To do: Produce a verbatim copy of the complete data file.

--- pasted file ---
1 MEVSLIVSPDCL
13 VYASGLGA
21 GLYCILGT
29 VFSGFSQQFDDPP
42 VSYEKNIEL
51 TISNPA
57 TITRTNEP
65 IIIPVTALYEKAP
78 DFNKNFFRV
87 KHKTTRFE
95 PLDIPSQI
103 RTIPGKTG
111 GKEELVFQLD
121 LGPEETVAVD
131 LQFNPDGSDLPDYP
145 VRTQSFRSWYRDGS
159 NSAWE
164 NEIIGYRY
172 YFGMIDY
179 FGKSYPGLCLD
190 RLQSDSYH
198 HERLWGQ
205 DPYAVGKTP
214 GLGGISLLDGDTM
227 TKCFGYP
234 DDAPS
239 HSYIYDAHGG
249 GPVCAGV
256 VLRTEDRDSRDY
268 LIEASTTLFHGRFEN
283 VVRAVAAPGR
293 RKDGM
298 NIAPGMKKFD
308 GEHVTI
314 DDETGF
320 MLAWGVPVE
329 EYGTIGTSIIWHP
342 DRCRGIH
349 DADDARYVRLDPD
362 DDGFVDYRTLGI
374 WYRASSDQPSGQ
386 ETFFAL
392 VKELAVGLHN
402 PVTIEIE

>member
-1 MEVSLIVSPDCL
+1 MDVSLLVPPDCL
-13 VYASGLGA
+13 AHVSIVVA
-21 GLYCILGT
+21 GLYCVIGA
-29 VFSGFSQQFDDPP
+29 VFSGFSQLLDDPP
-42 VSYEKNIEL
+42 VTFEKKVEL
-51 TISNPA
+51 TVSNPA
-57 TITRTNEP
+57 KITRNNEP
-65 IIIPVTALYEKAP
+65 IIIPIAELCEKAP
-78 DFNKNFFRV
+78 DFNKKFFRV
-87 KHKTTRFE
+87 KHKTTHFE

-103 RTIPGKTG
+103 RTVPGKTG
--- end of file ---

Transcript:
1 MEVSLIVSPDCL
13 VYASGLGA
21 GLYCILGT
29 VFSGFSQQFDDPP
42 VSYEKNIEL
51 TISNPA
57 TITRTNEP
65 IIIPVTALYEKAP
78 DFNKNFFRV
87 KHKTTRFE
95 PLDIPSQI
103 RTIPGKTG
111 GKEELVFQLD
121 LGPEETVAVD
131 LQFNPDGSDLPDYP
145 VRTQSFRSWYRDGS
159 NSAWE
164 NEIIGYRY
172 YFGMIDY
179 FGKSYPGLCLD
190 RLQSDSYH
198 HERLWGQ
205 DPYAVGKTP
214 GLGGISLLDGDTM
227 TKCFGYP
234 DDAPS
239 HSYIYDAHGG
249 GPVCAGV
256 VLRTEDRDSRDY
268 LIEASTTLFHGRFEN
283 VVRAVAAPGR
293 RKDGM
298 NIAPGMKKFD
308 GEHVTI
314 DDETGF
320 MLAWGVPVE
329 EYGTIGTSIIWHP
342 DRCRGIH
349 DADDARYVRLDPD
362 DDGFVDYRTLGI
374 WYRASSDQPSGQ
386 ETFFAL
392 VKELAVGLHN
402 PVTIEIE

>member
-1 MEVSLIVSPDCL
+1 MDVSLLVPPDCL
-13 VYASGLGA
+13 AHVSIVVA
-21 GLYCILGT
+21 GLYCVIGA
-29 VFSGFSQQFDDPP
+29 VFSGFSQLLDDPP
-42 VSYEKNIEL
+42 VTFEKKVEL
-51 TISNPA
+51 TVSNPA
-57 TITRTNEP
+57 KITRNNEP
-65 IIIPVTALYEKAP
+65 IIIPIAELCEKAP
-78 DFNKNFFRV
+78 DFNKKFFRV
-87 KHKTTRFE
+87 KHKTTHFE

-103 RTIPGKTG
+103 RTVPGKTG